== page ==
Ezra Miller, who stars in the upcoming movie "The Perks of Being a Wallflower." (Mel Melcon / Los Angeles…)
"I am incredible," Ezra Miller told a waitress assuredly.
The server didn't bat an eyelash, jotting down the actor's order before retreating back into the kitchen. At Cafe Gratitude, an organic vegan restaurant in Hollywood, such proclamations are commonplace. In fact, they're required if you want to order food or drink, which all have mantra-like, inspirational monikers.
Despite his hippie attire — drawstring pajama bottoms combined with a formal blazer that had strings of his long hair stuck to it — Miller, 19, found the trendy eatery to be ridiculous.
"I might have wanted the 'I am luscious,' but I definitely wasn't going to say that," he said, hesitantly sipping the concoction of coconut milk, hemp seed, kale and almond butter that had arrived at the table. "This is kind of gross. But it's mostly like a textural gross. I could really use the cream of a cow right now. I could really drink some blood right about now. 'I am bloodthirsty'?" he says, suggesting a new menu item.
The thing is, it actually wouldn't have been entirely absurd for Miller to publicly declare his incredibleness. He had arrived in Los Angeles earlier in the day from the Toronto International Film Festival, where he openly wept with joy during the world premiere of his new film, "The Perks of Being a Wallflower." And after finishing his revolting-looking smoothie, he would head over to the ArcLight Hollywood to walk another red carpet and debut the movie for local audiences.
Based on director-writer Stephen Chbosky's bestselling 1999 novel, "Perks" follows a group of teenagers coming of age in suburban Pittsburgh. The film's protagonist, Charlie — played by Logan Lerman — is struggling to fit in during his freshman year at high school. He finds eclectic seniors who take him under their wing, including a promiscuous girl he quickly develops a crush on (Emma Watson) and her flamboyant, boisterous stepbrother (Miller).
Though the film is peppered with dark moments — Miller's character is verbally and physically bullied over his homosexuality — it's perhaps the lightest role the actor has ever portrayed on screen. In the quirky 2009 family dramedy "City Island," he played a teenager with a fat fetish, then moved on to a pill-popping bad boy in last year's "Another Happy Day." But the most disturbing of his movies has no doubt been "We Need to Talk About Kevin," in which he plays a troubled young man who goes on a violent rampage at his school.
After "Kevin" launched at the Cannes Film Festival in 2011, Miller was officially deemed one of young Hollywood's rising stars — but almost instantly began getting pigeonholed by the industry as well.
"After 'Kevin,' everyone was like, 'Do you want to play a murderer? Maybe a rapist? No? Well, how about a murderer?'" Miller recalled with a smile.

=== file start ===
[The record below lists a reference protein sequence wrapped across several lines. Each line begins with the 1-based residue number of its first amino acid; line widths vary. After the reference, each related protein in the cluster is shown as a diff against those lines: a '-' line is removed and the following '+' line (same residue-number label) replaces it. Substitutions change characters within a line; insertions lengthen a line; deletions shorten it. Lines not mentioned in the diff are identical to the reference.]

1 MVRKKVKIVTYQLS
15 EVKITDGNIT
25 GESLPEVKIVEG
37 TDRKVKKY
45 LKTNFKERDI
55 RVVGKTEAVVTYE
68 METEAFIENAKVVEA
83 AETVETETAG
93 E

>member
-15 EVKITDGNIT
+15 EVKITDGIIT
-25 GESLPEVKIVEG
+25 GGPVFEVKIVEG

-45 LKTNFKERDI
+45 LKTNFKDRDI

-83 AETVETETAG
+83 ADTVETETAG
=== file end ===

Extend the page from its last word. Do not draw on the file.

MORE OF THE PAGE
Not surprisingly, the free-spirited actor — who also plays in a band called Sons of an Illustrious Father and was charged with marijuana possession while filming "Perks" — detests being labeled. Last month, in an interview with Out magazine, the actor described himself as "queer," a revelation that created a flurry of media interest over whether Miller had come out as gay.
"I didn't think people would care," said Miller, seeming slightly peeved about the media attention. "I don't need my sexuality celebrated, and I certainly don't need it to be criticized. I didn't necessarily want it to be observed, but here we are."
The actor, who will begin shooting an adaptation of "Madame Bovary" opposite Mia Wasikowska in November, is also worried that his openness about his sexuality may affect his ability to secure a variety of roles.
"I'm hoping to avoid labels; they're sticky. And I can certainly still shoot a gun probably better than a bunch of the straight actors around," he said, toying with his unopened pack of cigarettes. "I wouldn't want to lose out on my macho action movie just because I told people I was queer. That would be a damn shame."
Growing up in Wyckoff, N.J., Miller struggled to fit in with his peers from a young age. As a kid, he had a stutter that was so bad he could barely get a word out, much less form a sentence. Speech therapy didn't work but singing did, and his kindergarten music teacher encouraged him to start performing opera. At 6, he landed a role in Philip Glass' contemporary opera "White Raven."
Meanwhile, his affinity for film was growing. Though he was only a boy, he urged his father to read him gritty Stephen King novels and begged to watch Alfred Hitchcock's "Psycho."